Woolworth Corp., still feeling aftershocks of an accounting scandal, has had to refinance its $1.5 billion bank loan at higher cost.

Fees were increased across the board for the recently downgraded five- and-dime retailer, reflecting larger underwriting commitments that were needed to get the deal done, bankers said last week.

The loan replaces a facility led last year by Morgan Guaranty, Natwest PLC, and Citicorp.

Natwest was expected to serve as the documentation agent in the new loan, but has dropped out. Citicorp is reportedly not planning to participate at all.

Morgan will serve as the co-syndication agent with Chemical Banking Corp. Bank of New York will act as administrative agent, Bank of Nova Scotia as documentation agent, and NationsBank as letter of credit issuing agent.

Morgan is the lead underwriter among the agent banks, with a $500 commitment. The other banks have underwritten between $200 million and $300 million.

Up-front fees for that group range from 40 to 50 basis points, and allocation fees range from 100 to 115 basis points.

Market sources suggest that the high fees reflect a combination of concern over the company's earnings and the problems in the early stages of syndication.

Indeed, Standard & Poor's Corp. and Moody's Investors Service Inc. both downgraded the company within the past week. The rating agencies anticipated that an earnings turnaround would take some time.

The company is still working out an accounting scandal that resulted in the dismissal of the New York-based company's chief executive officer.

The scandal broke last year while the bank group was structuring the company's first syndicated loan.

Market sources expressed surprise that neither Natwest PLC nor Citicorp - managing agents in the earlier facility - were holding any titles on the new facility.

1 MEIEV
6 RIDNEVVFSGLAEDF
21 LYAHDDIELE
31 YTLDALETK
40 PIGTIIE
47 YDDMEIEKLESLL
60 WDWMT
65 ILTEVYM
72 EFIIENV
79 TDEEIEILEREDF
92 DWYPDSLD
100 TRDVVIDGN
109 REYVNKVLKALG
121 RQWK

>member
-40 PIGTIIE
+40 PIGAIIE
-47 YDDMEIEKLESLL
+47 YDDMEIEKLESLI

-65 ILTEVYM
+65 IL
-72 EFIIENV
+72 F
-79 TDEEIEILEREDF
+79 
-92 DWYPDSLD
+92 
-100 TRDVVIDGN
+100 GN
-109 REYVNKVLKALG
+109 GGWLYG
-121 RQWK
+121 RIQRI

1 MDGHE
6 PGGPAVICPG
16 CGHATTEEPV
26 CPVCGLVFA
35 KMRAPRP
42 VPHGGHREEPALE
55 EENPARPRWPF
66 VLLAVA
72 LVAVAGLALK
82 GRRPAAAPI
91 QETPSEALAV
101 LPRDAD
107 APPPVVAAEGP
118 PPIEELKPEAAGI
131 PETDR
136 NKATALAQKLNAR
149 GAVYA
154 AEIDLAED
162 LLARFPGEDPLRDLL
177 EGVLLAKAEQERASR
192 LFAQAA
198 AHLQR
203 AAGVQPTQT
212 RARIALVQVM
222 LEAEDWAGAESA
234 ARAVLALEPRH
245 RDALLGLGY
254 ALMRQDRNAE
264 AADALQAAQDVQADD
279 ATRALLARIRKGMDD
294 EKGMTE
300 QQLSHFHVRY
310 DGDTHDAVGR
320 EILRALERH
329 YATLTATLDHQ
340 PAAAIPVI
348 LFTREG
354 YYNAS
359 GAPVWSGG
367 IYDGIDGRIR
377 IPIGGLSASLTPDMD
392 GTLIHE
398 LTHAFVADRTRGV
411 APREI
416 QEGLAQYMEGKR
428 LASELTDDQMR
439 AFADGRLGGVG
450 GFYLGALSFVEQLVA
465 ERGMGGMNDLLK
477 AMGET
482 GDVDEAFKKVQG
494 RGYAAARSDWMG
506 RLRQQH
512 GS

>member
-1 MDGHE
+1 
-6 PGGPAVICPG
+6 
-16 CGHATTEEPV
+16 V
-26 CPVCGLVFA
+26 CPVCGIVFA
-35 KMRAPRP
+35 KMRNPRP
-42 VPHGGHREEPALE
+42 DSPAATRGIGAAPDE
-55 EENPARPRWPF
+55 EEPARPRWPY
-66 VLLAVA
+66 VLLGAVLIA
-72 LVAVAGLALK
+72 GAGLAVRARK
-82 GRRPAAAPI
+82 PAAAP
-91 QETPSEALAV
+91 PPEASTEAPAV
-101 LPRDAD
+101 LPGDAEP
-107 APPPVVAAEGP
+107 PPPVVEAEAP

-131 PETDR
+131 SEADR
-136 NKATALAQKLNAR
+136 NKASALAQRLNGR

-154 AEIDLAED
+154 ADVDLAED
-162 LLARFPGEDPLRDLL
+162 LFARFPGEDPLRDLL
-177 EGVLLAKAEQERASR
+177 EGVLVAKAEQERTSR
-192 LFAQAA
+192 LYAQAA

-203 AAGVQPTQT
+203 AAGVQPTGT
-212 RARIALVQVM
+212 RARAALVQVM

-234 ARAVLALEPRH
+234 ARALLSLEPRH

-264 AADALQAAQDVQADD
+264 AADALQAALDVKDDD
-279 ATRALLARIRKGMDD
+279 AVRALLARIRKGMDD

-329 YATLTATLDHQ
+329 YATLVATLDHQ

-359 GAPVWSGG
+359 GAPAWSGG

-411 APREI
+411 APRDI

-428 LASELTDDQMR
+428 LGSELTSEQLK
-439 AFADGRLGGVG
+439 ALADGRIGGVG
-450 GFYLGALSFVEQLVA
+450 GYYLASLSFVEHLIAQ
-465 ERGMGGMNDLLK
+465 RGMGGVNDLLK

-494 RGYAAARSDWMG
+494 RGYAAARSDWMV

The loan is only the second syndicated credit for the 116-year-old owner of Foot Locker, Champs Sports, and Northern Reflections.

For years Woolworth relied on several bilateral lines of credit. It was following the broader corporate market trend toward syndicated loans when it formed last year's bank group.

When accounting problems surfaced, the company was forced to rework the tenure of the deal to a 364-day credit.

Market sources said that the terms of the current facility reflect those that had been anticipated last year.

The current deal is divided into a $1 billion three-year revolver and a $500 million 364-day revolver.

The undrawn cost on the 364-day piece is 25 basis points, while the undrawn cost on the three-year revolver is 31.25 basis points.

The all-in drawn cost, including the facility fee, ranges from the London interbank offered rate plus 100 basis points to 112.5 basis points, depending on utilization.

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